Category Archives: 2013

Sunshine could reduce severity of asthma attacks

The activity level of the @_wddty Twitter account is pretty low, considering the volume of bullshit McTaggart and her magazine generate, but today there was a tweet which piqued the interest:


The content of the News item linked is:

Vitamin D—the ‘sunshine vitamin’—may help reduce the worst affects (sic) of asthma. Sufferers should do more sunbathing or take supplements, say researchers.

Asthmatic s with more severe symptoms tend to have low levels of vitamin D, while those with high levels are able to control their symptoms better. Researchers at King’s College London say the connection between levels of the vitamin and severity of symptoms is “quite striking”.

In laboratory tests with blood samples, the researchers saw that the vitamin was able to lower levels of interleukin-17, a chemical that helps fight off infection. However, in asthmatics the chemical is in constant over-ride, causing the typical symptoms of inflamed, swollen and narrowed airways.

The researchers plan to carry out clinical trials to establish if the vitamin can ease an asthma attack.

(Source: Journal of Allergy and Clinical Immunology, 2013; published online, May 17, 2013).

This should be easy to check, but as usual WDDTY use a non-standard reference format to give the full feel of “referenciness” without inviting tiresome fact-checking.

The Journal of Allergy and Clinical Immunology is free online. The most likely candidate is “Enhanced production of IL-17A in patients with severe asthma is inhibited by 1α,25-dihydroxyvitamin D3 in a glucocorticoid-independent fashion

The conclusion of this paper is:

Patients with severe asthma exhibit increased levels of TH17 cytokines, which are not inhibited by steroids. 1,25(OH)2D3 inhibits TH17 cytokine production in all patients studied, irrespective of their clinical responsiveness to steroids, identifying novel steroid-enhancing properties of vitamin D in asthmatic patients.

So did “researchers” say that “asthma sufferers should do more sunbathing or take a supplement”?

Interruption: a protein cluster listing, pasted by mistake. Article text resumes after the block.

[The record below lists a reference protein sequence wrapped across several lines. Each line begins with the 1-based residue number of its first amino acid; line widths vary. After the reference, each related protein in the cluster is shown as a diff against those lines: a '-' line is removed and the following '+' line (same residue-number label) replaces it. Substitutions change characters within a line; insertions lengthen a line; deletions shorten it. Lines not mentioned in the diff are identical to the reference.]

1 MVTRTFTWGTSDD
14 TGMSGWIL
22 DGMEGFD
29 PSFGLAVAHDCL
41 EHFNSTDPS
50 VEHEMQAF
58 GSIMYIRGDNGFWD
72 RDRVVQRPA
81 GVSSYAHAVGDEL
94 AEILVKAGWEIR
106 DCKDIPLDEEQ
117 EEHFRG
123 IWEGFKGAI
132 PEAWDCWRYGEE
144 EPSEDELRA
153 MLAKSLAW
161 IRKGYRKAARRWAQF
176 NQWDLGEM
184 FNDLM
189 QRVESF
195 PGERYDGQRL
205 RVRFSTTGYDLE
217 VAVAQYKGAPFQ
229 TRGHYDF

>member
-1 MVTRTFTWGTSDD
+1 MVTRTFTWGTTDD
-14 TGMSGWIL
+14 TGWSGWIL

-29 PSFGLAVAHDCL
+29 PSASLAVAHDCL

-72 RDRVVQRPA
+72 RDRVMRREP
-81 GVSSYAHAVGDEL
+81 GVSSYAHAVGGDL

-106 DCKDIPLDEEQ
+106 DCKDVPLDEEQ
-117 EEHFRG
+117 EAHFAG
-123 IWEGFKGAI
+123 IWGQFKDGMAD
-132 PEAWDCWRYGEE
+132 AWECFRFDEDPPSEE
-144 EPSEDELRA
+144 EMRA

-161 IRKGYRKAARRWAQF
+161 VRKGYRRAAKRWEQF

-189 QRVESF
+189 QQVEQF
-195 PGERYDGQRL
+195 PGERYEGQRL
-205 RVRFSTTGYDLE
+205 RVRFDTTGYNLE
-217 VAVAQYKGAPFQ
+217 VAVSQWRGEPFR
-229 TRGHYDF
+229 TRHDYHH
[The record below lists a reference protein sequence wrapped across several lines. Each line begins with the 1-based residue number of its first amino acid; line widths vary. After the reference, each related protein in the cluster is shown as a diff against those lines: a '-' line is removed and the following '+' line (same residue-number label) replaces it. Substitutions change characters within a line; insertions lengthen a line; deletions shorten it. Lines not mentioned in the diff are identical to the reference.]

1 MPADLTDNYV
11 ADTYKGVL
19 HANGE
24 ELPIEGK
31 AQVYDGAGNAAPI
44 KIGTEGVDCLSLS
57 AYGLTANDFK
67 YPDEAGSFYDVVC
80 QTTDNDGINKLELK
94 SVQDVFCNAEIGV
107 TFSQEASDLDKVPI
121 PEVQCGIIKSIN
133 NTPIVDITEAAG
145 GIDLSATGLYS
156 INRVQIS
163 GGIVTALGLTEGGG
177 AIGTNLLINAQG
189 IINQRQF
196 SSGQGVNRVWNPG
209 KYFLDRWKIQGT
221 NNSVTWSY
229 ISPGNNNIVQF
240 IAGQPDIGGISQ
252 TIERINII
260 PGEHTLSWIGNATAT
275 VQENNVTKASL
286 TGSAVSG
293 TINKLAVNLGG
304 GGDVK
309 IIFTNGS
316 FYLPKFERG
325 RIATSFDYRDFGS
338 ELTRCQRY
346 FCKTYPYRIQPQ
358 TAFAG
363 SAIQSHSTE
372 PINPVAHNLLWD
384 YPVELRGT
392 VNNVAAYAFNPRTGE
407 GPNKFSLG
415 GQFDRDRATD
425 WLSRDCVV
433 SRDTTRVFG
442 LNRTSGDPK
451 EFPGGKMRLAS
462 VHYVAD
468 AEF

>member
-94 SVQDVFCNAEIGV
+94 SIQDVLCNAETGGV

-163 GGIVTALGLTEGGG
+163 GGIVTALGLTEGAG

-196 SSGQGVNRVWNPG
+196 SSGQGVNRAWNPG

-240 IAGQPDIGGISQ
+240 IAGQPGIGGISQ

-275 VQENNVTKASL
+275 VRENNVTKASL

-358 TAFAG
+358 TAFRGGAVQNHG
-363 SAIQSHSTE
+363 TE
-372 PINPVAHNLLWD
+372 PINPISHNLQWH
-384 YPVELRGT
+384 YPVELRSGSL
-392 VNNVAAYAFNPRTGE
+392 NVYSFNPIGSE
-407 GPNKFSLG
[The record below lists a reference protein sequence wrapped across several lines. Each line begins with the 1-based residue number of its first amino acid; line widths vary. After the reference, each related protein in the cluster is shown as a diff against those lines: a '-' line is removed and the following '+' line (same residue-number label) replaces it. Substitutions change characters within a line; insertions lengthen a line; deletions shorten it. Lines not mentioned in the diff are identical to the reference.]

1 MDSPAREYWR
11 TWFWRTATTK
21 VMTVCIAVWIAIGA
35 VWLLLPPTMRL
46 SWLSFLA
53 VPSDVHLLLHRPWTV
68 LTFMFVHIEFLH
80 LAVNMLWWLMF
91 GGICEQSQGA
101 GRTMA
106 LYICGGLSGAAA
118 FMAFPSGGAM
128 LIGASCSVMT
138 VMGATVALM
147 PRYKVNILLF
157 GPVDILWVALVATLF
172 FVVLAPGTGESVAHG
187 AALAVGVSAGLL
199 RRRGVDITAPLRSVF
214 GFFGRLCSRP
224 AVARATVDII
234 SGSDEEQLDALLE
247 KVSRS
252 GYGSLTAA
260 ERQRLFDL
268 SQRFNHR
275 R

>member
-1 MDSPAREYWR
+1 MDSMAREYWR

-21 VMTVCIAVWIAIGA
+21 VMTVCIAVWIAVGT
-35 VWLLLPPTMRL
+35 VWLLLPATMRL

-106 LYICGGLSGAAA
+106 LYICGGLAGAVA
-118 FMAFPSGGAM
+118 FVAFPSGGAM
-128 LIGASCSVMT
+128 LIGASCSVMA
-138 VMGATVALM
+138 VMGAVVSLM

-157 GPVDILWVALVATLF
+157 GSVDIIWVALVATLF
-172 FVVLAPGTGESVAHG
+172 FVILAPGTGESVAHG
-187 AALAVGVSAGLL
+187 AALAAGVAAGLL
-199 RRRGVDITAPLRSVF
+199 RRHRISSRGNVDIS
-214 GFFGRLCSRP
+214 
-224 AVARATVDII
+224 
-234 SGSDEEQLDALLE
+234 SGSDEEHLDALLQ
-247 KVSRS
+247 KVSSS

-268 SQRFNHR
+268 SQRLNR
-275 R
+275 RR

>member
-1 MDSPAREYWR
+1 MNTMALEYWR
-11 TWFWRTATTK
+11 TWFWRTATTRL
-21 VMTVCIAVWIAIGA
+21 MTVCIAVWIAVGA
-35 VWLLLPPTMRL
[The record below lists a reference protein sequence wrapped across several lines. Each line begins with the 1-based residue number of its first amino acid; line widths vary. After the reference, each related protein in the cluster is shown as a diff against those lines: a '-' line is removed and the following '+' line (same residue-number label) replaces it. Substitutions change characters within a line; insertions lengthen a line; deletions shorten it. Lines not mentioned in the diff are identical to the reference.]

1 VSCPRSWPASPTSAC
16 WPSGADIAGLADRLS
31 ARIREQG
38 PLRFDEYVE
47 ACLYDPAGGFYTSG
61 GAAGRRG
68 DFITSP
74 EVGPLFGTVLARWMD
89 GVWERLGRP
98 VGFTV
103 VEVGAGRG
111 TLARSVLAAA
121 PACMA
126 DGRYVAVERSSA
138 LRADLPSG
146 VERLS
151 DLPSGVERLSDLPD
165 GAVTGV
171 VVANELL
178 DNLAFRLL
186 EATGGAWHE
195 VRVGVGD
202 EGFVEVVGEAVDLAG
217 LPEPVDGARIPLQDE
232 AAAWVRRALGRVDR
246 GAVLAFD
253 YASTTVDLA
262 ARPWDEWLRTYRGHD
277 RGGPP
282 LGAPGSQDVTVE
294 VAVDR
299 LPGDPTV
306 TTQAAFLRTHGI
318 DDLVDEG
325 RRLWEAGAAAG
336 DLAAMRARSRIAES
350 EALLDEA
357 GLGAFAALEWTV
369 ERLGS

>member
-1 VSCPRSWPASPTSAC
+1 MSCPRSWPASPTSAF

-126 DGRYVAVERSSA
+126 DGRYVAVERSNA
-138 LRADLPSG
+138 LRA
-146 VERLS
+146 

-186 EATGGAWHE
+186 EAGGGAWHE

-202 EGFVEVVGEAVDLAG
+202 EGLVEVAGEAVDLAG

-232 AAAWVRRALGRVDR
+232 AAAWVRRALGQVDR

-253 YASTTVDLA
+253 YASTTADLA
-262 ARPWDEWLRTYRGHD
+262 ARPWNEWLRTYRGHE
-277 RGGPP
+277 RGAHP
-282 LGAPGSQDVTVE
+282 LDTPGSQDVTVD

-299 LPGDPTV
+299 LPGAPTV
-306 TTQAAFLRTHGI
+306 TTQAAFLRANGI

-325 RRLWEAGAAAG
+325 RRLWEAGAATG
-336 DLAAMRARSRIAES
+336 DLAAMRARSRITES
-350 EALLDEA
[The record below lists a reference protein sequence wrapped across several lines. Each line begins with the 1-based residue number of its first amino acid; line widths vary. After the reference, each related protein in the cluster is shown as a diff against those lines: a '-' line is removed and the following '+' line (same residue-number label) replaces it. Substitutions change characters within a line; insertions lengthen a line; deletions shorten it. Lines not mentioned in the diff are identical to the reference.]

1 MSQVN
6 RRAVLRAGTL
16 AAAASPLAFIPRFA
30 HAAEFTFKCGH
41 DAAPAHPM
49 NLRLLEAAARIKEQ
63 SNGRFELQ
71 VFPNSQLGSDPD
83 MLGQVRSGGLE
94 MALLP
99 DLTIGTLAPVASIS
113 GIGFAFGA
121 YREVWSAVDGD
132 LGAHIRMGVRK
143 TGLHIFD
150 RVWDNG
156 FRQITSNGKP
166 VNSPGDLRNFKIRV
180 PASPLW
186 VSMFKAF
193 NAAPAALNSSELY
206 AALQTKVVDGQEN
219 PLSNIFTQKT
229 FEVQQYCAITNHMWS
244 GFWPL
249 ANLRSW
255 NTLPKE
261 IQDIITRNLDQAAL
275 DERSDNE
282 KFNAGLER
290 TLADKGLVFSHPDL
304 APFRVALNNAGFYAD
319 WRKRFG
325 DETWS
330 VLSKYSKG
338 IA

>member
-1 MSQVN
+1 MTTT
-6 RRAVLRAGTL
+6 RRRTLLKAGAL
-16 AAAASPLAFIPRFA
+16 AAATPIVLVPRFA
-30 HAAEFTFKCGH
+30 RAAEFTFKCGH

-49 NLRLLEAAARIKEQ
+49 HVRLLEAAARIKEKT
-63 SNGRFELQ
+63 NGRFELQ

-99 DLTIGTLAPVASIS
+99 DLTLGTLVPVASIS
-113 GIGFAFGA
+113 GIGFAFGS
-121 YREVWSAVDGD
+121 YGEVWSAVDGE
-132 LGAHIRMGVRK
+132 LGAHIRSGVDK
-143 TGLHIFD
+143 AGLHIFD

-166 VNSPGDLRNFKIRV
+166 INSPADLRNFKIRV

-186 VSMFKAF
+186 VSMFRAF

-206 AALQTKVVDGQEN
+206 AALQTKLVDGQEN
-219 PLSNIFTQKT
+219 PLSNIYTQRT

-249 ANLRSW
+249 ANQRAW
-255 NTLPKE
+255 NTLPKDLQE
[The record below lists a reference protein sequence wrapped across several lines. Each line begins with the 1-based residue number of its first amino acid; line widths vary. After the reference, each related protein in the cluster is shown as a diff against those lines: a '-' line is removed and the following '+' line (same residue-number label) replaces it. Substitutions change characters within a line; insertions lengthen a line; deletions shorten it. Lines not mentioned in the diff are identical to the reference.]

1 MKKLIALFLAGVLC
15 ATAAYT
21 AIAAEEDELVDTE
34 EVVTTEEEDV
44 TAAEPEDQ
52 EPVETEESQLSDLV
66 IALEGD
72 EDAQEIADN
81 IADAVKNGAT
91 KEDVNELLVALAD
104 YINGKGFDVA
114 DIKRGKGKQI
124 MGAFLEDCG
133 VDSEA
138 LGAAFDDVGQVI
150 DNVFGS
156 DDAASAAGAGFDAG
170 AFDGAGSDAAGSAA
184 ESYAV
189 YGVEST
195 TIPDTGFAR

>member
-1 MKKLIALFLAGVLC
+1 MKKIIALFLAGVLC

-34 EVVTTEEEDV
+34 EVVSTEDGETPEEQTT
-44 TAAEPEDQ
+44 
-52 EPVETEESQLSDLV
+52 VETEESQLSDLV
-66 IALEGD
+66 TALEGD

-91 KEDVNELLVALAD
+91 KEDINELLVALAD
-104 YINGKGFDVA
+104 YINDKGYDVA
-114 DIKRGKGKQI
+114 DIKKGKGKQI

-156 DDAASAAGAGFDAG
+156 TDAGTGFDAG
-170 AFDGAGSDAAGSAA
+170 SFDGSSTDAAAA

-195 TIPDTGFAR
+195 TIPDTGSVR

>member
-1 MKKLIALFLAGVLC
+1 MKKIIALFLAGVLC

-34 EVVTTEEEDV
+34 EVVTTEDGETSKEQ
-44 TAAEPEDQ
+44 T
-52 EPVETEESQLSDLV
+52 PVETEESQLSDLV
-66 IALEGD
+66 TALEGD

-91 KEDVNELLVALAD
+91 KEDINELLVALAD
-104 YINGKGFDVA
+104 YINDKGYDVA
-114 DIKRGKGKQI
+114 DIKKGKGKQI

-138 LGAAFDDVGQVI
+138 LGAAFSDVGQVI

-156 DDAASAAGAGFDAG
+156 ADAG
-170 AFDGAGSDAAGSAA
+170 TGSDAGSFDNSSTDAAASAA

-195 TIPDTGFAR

They said that patients with severe asthma tended to have low levels of a vitamin D marker in their blood. At no point in the paper are either sunbathing or supplements mentioned. The paper does not promote therapeutic use of vitamin D, but rather notes that asthma severity may be increased in patients with low levels of vitamin D. It certainly does not suggest that vitamin D might be any kind of replacement for science-based medicine, quite the opposite.

Once again, even when a study finding is broadly ideologically consonant, WDDTY are unable to resist the temptation to put words in the authors’ mouths.

How homeopathy might work

How might homeopathy workThe article has referenciness. Several of these references are familiar. As usual TatMaggot doesn’t give the full reference (wouldn’t want to follow journal practice, after all, or make it too easy to debunk her credulous nonsense)`, and references include that peerless source of cutting edge medical discovery, the Daily Mail.

TL;DR summary

In the end, I’m disappointed. After the debunking of the previous WDDTY advertorial on homeopathy and the Banerjis, this amounts to little more than repeating precisely the same refuted claims because TatMaggot believes she’s right so refutation of Benveniste etc. can be ignored. I was hoping for something new to get my skeptical teeth into, this provides nothing new. Not even a new spin on the tired old conspiracy theories. Medicine sometimes fails, therefore unicorns.

The only genuinely new study since the last go-round is ” The potentized homeopathic drug, Lycopodium clavatum (5C and 15C) has anti-cancer effect on hela cells in vitro” (J Acupunct Meridian Stud. 2013 Aug;6(4):180-7).




This has yet to be replicated (as is the case for most homeopathy basic research) and contains, as usual, no evidence of generalisability, no evidence of potential therapeutic effect, no credible rationale for selection of the “remedy” and no evidence that this will be linked to the “similimum” or any other symptomatic presentation.

It’s all the same old long-debunked rubbish. It’s almost as if there is no credible evidence for homeopathy, just a lot of wishful thinking by believers.

Oh, wait…

Seriously? It is just possible that a homeopath might stumble upon a substance that at clinical doses produces a useful effect. Given the sheer number of substances they use, anything else would be statistically improbable. But there’s no compelling evidence of any persistent effect at homeopathic dilutions, no credible evidence that the diluted and potentised “remedies” have any specific clinical effect, and ridiculous quote mining expeditions like this do nothing other than perpetuate the smokescreen of confabulation used by homeopaths to hide the fact that everything about their beliefs is simply wrong.

The first batch of references seem to be drawn from those cited in the Homeopathy journal’s special issue on the memory of water. We can assume that these are the best of the bunch from that issue.

  • Complement Ther Med. 2007 Jun;15(2):128-38 is “The in vitro evidence for an effect of high homeopathic potencies–a systematic review of the literature” by Witt et. al. Witt is paid by a homeopathy promotion body, the Carstens Foundation. This paper reviews primary research into mechanisms for homeopathy, finding 67 experiments of which 1/3 were replicated (i.e. 2/3 were not replicated, in line with the norm for homeopathy). It notes that the designs were inhomogeneous. Witt claims that “[e]ven experiments with a high methodological standard could demonstrate an effect of high potencies” but notes that “[n]o positive result was stable enough to be reproduced by all investigators. So the take-home from this is that believers can produce a positive result, but can’t replicate it.